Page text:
Table tennis is a respected and popular sport in Hungary . I went to Eger, North East Hungary, to attend a table tennis training camp in 2017 before my first competitive season in the South Devon League Division Four (no less). It was also part pilgrimage to the home of many early world champions, part of the history of the game before the current era of Chinese dominance. There is still a strong table tennis culture throughout Eastern Europe, with every possibility of top players emerging, making this an exciting trip for me personally.
As a relative novice at this point of my late starting fledging table tennis career (everyone over 40 is classed as veteran and I was 51 at this point) I hoped this would be a spring board for my competitive game as I hadn’t even played in local leagues as yet.
The club in Eger is a full time one, with the tables permanently set up in a large dedicated hall a little outside the centre of the city. People can come and train anytime , a rare luxury in the UK. For those of us signing up for a week, mornings were spent on personal training and technique with a coach and evenings attending the open club nights either practicing drills or matches with regular members under the guidance of Balázs Pálosi , the head coach. Matches were, for the most part, me getting whopped off the table by (nearly) everyone from demon athletic children, teenagers and younger adults, through to older, more awkwardly shaped, knee strapped warriors. All were kind , patient and generous with their teaching and advice, but while playing there was no such thing as a ‘friendly’ as such – many of these guys are seriously competing in the Hungarian national leagues at high levels – I learned a lot about table tennis ( and humility).
Balázs himself was one of the knee strapped gladiators who despite veteran status was still playing in the top Hungarian league. He had that competitive fire that I find hard to locate in myself at times, I loved watching him play. I’m guessing I was a bit of a coaching challenge for him , as although at this stage I was competent in a flat / hard bat kind of game I was so much more clueless than I thought on the arts of spin shots and the proper game.
My main morning coach was Kobe, a smaller whippet like player who patiently took me through drills and multi-ball practice attempting to install in me the core foundations of forehand and back hand topspin shots (work in progress).
I had wondered if my long apprenticeship in yoga would help in table tennis ? Yes and no . The principles of Table Tennis are governed unforgivingly by the laws of physics, but also by the elusive ‘zone’ or ‘flow state’, the realm of the human mind and body in which everything: focus, movement, shots and tactics click together in fluid harmonious action. To train for this zone, rigorous repetition of movement and shots is needed in order to fully embody what you need to play in competitive matches under pressure. The mental preparation is perhaps more dependent on individual preference and temperament. The physical practices of yoga help – but not as much as I thought; relaxing and focusing generally is one thing, but staying loose, relaxed and alert in the heat of a match with an opponent pressuring you are not the same thing as a solo yoga practice. Translating what I know how to do in yoga into active practice was and has been an ongoing challenge. Yoga is stabilising and grounding, table tennis entails constant springy intensely alert movement and focus under pressure. Meditation can help with attitude, approach and sometimes with finding the almost mystical flow state in a match which is happening too fast to be only technical. Who gets into or nearest this zone is often what will determine who, of two technically similarly skilled players, will win in a given match.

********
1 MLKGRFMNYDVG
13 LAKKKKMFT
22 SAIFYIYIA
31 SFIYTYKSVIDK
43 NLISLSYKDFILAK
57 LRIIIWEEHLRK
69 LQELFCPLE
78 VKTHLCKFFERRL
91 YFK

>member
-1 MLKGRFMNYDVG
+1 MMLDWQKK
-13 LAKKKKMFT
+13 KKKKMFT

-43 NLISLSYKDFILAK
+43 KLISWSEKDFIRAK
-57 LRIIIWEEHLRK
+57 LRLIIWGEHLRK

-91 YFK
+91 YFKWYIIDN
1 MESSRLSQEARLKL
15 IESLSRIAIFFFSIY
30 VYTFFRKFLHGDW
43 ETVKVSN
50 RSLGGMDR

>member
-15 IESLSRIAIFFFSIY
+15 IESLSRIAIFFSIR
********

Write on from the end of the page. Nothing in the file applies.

Outside of table tennis , I stayed in in Villa Citadella a comfortable guesthouse just outside the centre of Eger and was collected and dropped off before and after each session by Kobe. Eger itself in an attractive partially tourist town made famous as symbol of Hungarian patriotic resistance due to their holding out against a siege by the Ottoman army in 1552 and also famous for strong red wine and beautiful women. Other than that my general knowledge of Hungary is limited beyond some recent history after the fall of Soviet communism. There is stunning baroque architecture , a strong classical music tradition and at times a very cultured seeming environment. Am I in Austria, Germany , Turkey or Russia ? It feels like a bit of all of that in different moments . They love saunas, thermal baths and hammams but also don’t mind a salami sausage and a large beer for breakfast sometimes. Incongruously in Eger there’s a Hare Krishna cafe flogging the Bhagavad Gita here , which despite my enjoyment of some Hungarian food has saved my diet a bit ..
Overall I felt welcomed and at home for a week and it was a great cultural experience as well as a sporting one. I’m waiting for my next opportunity to get back .
Information on how to go can be found here